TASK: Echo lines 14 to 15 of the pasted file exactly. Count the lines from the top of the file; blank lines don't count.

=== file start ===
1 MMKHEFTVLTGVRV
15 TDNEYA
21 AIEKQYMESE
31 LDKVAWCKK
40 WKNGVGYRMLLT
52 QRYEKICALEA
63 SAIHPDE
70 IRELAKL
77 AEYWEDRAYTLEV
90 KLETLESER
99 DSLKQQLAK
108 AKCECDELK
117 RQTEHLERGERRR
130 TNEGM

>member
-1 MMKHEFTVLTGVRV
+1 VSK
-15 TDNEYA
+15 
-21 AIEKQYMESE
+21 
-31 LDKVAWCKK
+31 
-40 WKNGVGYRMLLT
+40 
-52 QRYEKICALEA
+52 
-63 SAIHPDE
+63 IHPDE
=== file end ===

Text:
130 TNEGM

>member